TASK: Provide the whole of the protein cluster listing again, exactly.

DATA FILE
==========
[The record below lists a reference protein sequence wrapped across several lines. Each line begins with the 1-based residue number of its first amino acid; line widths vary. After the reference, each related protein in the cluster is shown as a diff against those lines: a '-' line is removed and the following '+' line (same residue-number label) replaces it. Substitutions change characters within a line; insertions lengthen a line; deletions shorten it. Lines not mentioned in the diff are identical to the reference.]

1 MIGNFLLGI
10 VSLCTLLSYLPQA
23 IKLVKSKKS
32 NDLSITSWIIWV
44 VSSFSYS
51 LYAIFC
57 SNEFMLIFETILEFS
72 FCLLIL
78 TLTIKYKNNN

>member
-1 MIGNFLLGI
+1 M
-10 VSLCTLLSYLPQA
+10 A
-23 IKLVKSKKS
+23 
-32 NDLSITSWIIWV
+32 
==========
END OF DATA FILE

[The record below lists a reference protein sequence wrapped across several lines. Each line begins with the 1-based residue number of its first amino acid; line widths vary. After the reference, each related protein in the cluster is shown as a diff against those lines: a '-' line is removed and the following '+' line (same residue-number label) replaces it. Substitutions change characters within a line; insertions lengthen a line; deletions shorten it. Lines not mentioned in the diff are identical to the reference.]

1 MIGNFLLGI
10 VSLCTLLSYLPQA
23 IKLVKSKKS
32 NDLSITSWIIWV
44 VSSFSYS
51 LYAIFC
57 SNEFMLIFETILEFS
72 FCLLIL
78 TLTIKYKNNN

>member
-1 MIGNFLLGI
+1 M
-10 VSLCTLLSYLPQA
+10 A
-23 IKLVKSKKS
+23 
-32 NDLSITSWIIWV
+32 